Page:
In the evening, the crows gather in the trees of the parks along the river. Dozens of them. Hundreds of them. Then thousands of them. You can hear them from our front steps, the insistent caw-cawing as they call the audibles of whatever game they play. Flying their black bags of jewels from chaos to chaos.
And as you trot over the hardened snow of Windsor Park, you begin to see them – or at least some of their outer sentinels, rising black, up from the black silhouettes of the trees against the white winter sky. It’s not until you cross the river and look upstream that you begin to realize the magnitude of their multitude. The world has been taken over by crows.
Humanoids have strange collective names for animals. A “pack” of dogs. A “flock” of geese. A “clowder” of cats. A “bury” of rabbits. I am not aware of a collective noun for squirrels – maybe a “tease” would suffice. But the collective term they use for crows is a “murder.” A murder of crows? This winter, it’s more like a holocaust of crows.
Both Lily and the Pup are intrigued by the great numbers of crows that have gathered this winter. But then, Lily is intrigued by the sight of even a single crow, standing in the snow.
There’s always a great temptation to go chasing after a crow, and Lily is young enough to think that maybe, like squirrels, the crows depend upon nearby trees for protection. She will gallop across the snow in pursuit, only to have the bird lift itself effortlessly into the air. And all the dog yapping in the world can’t drown out the sound of the hoarse caw-cawing laughter of a crow who has out-smarted her once again.
The Pup has a darker fascination with the crows. They drive away the songbirds, he is told. In fact, they will even kill and eat songbirds. “Why?” he asks. And when no one can give him a satisfactory answer, he ventures his own theory: “Maybe they want to take the little birds’ songs.”
Humanoids, of course, have their own crow-like behaviours. They tend to gather in very large masses at various times. You can see them flock in from miles around to the big building on the other side of the canal.
In the summer, they sit outside in rows upon rows of seats, facing into a rectangular patch of grass. They certainly make as much noise as the crows. From what I can tell, they’re simply watching other humanoids jump and chase one another and play on the grass. Their time would be put to better use watching something truly entertaining, such as the dogs scampering across the park.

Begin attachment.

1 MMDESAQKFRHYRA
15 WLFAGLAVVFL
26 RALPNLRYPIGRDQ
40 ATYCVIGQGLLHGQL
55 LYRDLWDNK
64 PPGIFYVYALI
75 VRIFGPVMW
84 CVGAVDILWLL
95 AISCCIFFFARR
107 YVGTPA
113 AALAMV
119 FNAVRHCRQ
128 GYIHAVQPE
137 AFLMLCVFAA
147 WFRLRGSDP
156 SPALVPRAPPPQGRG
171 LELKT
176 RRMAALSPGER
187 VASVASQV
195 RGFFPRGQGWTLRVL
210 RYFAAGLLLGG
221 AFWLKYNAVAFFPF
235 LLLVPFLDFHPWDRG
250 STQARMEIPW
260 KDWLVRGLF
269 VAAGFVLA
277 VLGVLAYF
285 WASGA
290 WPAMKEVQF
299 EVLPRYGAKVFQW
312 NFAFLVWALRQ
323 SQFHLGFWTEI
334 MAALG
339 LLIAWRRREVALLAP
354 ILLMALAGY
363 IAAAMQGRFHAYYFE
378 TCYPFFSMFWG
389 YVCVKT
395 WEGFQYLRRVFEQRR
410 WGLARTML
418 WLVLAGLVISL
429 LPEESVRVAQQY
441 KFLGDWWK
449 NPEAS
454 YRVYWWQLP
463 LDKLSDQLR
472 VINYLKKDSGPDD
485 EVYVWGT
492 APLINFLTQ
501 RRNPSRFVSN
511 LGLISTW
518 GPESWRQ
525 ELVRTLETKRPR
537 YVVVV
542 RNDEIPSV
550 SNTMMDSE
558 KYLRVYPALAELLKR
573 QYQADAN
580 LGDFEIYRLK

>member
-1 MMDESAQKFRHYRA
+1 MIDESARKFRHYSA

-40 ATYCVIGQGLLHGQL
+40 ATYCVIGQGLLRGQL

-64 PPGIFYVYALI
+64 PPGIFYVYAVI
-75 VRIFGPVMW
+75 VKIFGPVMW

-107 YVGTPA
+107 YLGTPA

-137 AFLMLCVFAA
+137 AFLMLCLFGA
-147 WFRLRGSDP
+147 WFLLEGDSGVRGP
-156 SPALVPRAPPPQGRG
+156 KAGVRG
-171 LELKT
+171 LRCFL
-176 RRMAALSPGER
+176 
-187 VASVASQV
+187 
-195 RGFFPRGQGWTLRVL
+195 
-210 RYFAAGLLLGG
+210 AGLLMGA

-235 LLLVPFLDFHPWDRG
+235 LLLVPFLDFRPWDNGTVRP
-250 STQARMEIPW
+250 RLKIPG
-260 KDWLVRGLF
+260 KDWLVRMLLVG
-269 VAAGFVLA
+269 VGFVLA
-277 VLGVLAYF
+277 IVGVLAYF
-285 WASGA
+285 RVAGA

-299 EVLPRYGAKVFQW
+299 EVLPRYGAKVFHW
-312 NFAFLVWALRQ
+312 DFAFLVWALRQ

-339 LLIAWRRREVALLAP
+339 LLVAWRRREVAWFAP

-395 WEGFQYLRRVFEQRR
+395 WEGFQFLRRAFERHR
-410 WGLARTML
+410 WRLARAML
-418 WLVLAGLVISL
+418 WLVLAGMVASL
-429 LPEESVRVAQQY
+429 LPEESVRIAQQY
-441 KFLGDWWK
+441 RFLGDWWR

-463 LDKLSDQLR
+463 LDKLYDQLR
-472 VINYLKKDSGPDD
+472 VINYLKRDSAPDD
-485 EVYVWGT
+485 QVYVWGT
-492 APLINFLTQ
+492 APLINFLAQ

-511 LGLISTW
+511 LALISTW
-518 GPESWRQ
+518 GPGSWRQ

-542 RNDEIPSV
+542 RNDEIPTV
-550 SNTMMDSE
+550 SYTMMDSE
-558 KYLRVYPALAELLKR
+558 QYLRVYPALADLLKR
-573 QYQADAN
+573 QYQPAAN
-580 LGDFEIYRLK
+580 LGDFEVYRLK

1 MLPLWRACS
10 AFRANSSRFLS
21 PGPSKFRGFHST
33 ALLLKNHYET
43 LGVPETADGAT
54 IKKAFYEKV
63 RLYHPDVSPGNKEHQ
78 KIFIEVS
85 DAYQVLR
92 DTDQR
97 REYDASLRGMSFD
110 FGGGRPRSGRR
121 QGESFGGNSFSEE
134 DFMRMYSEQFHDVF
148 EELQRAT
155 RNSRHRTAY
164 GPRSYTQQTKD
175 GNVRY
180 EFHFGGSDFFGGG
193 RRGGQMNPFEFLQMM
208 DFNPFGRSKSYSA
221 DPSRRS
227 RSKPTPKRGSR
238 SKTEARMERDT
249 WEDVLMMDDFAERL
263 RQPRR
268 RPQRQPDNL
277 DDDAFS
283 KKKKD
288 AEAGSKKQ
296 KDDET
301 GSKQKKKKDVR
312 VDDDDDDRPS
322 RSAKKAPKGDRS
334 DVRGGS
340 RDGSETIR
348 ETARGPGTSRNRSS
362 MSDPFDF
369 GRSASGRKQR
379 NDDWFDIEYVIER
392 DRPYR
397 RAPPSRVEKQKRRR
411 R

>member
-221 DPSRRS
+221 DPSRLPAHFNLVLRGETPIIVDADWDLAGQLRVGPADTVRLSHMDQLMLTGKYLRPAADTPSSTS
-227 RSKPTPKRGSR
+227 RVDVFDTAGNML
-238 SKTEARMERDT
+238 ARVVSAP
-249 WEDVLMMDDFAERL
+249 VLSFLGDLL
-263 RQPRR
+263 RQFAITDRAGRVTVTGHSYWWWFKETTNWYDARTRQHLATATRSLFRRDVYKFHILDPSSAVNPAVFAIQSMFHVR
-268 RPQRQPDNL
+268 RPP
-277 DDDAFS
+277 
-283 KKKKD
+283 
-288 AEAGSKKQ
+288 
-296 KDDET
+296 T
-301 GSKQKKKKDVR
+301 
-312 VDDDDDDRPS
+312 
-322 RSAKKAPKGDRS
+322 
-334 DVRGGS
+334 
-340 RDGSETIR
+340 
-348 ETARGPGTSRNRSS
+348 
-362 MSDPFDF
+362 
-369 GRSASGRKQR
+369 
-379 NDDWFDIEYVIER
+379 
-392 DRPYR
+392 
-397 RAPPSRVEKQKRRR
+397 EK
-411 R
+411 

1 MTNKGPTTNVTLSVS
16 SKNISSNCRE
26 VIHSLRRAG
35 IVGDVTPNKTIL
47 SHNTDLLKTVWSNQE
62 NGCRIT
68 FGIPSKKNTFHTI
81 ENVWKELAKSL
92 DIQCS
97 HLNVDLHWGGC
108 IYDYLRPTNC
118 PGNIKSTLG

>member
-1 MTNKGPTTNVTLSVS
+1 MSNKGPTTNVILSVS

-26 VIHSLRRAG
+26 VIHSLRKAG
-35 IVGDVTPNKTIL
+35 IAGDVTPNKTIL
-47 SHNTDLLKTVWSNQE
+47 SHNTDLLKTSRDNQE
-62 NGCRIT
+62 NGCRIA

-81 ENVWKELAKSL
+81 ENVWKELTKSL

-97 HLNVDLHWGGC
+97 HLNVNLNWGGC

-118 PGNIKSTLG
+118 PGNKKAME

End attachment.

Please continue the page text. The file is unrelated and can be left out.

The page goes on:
In winter, they gather in similar numbers, but they hustle into the warm interior of the same building. I’m not sure what they do in there, but I imagine them sitting in the same rectangular formations – maybe facing onto a rectangular sheet of ice, this being winter.
They also gather in smaller numbers, but with crow-like cawing and chatter in the coffee shop across the street from the pup kennel. The humanoids who gather here like to caw their opinions to one another.
This is something you have likely observed about their species: they hold a great deal of importance to opinions. In fact, they tend to judge one another, not by their disposition, their character, their appearance, their contribution to the community, or their achievements. More than anything else, humanoids tend to judge one another by what opinions they hold. Very strange.
And if someone’s opinion varies from what seems to be generally acceptable, humanoids can perform their species equivalent of pecking the songbird to death. They will try to root out any divergent opinion, and peck at it to make sure the little songbird does not dare venture to make his or her views known again.
These are observations I make now that the plastic mushrooms have been removed from the snowbanks. Alpha and other humanoids no longer trudge door to door to share their views on the issues of the day. There is still a lot of good-natured camaraderie with the expression of opinions. They are all happy warriors. But they seem somehow anxious, lest a crow begin to peck at them for having the wrong opinion.
Barking, and never cawing,
Many of Zoscha’s frequent readers have observed that she is a very literate dog who often sprinkles her prose with various quotes and allusions to the great writing of the past. If you can identify a riff from some other writing, send your contest entry to firstname.lastname@example.org. Use “Zoscha’s contest” in your title line. Winners will receive a virtual doggie biscuit and a pat on the head.